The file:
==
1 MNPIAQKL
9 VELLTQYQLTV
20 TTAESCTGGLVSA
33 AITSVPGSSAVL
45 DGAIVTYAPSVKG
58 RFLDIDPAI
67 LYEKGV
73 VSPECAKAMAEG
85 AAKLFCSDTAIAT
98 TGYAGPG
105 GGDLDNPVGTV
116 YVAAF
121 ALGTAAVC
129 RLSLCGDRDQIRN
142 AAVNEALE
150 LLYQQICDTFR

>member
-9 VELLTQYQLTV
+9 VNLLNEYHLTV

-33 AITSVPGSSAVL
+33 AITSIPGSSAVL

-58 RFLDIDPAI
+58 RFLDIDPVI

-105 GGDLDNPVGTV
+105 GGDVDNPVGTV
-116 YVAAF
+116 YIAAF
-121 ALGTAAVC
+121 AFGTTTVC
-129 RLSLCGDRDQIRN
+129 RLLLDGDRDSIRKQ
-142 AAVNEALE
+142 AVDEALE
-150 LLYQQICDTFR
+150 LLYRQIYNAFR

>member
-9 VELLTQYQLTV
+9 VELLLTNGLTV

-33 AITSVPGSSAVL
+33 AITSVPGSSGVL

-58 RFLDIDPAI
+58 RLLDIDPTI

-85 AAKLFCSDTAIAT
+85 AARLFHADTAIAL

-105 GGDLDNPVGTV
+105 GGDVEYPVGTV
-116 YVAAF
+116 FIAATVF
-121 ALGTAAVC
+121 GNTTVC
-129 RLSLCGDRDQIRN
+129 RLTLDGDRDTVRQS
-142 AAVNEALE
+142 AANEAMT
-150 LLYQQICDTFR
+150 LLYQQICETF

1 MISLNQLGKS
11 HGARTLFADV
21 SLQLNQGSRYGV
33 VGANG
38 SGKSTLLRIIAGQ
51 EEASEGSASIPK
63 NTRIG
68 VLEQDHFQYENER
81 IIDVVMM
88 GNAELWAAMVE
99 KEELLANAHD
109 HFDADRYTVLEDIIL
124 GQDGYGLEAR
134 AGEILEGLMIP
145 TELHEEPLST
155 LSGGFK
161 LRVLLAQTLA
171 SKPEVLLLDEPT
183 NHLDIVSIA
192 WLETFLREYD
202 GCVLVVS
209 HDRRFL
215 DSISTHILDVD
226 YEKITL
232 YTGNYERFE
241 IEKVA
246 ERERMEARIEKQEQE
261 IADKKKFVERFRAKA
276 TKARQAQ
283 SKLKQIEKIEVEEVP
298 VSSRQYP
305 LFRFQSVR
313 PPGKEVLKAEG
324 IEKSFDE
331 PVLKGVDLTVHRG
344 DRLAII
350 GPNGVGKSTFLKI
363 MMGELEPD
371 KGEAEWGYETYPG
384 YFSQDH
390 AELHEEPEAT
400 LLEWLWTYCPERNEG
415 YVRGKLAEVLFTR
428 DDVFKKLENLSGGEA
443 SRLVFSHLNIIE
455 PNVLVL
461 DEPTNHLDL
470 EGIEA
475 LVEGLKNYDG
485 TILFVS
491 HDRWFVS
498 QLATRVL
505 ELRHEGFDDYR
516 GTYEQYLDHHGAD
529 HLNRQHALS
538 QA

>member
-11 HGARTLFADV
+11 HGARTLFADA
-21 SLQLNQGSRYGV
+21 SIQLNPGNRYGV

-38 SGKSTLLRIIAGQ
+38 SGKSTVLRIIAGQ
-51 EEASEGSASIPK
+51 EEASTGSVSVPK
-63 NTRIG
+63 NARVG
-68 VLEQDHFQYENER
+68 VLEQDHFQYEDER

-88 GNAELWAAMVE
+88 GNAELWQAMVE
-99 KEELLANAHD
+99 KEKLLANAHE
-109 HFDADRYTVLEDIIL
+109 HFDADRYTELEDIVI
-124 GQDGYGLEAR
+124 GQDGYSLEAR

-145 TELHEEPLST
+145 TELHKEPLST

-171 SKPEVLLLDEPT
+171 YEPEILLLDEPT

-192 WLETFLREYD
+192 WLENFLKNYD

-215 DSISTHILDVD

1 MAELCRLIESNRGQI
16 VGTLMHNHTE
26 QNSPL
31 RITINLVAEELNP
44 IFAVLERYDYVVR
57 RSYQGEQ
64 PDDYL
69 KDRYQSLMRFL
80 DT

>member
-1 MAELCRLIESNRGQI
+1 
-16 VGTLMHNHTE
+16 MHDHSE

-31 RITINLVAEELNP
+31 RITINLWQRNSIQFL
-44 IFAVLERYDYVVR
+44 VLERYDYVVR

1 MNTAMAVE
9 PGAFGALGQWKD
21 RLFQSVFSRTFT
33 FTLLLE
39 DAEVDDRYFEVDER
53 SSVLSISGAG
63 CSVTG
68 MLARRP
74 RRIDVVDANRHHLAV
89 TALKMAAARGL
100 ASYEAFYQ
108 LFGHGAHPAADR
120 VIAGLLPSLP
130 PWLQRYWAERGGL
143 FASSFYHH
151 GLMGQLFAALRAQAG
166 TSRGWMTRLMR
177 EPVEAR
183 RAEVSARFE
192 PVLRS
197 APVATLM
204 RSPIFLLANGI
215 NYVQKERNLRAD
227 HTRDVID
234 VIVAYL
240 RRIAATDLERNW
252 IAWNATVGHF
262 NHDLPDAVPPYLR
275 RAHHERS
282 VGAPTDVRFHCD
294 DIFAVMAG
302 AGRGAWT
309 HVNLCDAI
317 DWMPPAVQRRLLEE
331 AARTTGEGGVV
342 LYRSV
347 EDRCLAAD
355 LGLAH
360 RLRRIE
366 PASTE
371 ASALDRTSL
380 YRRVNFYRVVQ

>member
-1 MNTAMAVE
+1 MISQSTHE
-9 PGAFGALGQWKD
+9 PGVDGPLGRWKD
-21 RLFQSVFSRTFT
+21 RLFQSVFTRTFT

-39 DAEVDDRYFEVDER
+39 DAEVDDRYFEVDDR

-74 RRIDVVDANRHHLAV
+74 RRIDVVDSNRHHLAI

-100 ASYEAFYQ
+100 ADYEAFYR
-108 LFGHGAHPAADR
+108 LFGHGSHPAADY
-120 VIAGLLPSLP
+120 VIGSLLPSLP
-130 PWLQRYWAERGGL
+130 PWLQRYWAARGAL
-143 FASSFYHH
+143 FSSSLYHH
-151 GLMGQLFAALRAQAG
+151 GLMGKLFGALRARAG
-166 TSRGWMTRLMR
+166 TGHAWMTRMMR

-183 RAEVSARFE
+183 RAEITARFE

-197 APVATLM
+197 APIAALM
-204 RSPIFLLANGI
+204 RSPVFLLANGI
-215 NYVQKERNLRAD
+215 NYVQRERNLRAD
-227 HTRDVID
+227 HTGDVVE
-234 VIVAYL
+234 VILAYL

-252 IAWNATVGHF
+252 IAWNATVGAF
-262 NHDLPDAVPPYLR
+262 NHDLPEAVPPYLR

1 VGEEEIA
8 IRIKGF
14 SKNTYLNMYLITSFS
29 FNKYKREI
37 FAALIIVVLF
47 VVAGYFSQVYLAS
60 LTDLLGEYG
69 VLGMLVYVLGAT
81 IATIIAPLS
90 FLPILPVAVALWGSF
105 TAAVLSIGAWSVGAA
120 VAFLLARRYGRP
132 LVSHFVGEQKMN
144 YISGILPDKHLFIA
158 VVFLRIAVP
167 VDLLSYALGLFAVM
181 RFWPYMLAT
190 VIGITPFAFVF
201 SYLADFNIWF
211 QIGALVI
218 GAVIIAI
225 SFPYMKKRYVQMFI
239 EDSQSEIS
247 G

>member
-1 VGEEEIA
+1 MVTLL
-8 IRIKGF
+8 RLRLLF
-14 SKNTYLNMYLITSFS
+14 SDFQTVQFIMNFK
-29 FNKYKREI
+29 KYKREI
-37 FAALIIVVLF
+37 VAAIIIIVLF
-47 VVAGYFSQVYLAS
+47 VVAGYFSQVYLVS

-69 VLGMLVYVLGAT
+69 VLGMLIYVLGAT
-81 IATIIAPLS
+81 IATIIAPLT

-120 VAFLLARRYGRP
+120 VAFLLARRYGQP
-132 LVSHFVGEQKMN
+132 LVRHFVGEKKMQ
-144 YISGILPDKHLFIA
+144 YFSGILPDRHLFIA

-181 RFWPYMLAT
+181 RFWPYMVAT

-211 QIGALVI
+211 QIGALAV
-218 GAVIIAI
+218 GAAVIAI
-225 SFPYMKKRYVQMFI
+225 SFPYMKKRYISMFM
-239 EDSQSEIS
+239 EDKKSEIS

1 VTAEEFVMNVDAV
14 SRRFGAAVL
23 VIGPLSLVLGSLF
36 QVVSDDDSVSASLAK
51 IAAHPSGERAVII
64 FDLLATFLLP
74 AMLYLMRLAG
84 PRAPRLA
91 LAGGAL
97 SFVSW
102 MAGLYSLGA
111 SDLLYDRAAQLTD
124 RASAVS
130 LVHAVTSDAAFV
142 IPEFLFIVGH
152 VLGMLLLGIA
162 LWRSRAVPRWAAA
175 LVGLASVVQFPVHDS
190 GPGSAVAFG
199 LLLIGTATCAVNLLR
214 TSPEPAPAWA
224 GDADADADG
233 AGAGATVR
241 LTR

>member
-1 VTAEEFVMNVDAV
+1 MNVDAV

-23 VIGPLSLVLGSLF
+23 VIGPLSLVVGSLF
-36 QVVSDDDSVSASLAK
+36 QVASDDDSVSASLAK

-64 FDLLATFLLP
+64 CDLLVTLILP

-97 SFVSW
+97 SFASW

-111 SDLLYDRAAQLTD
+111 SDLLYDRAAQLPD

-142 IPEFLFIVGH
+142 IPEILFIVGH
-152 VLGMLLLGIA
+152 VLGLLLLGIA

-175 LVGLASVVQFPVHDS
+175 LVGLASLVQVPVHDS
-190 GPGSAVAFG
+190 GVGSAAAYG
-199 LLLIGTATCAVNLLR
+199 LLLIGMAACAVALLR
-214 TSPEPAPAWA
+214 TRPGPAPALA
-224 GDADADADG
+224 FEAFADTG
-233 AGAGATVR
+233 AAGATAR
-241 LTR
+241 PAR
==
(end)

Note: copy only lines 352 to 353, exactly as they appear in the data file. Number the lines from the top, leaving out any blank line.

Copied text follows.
-241 LTR
+241 PAR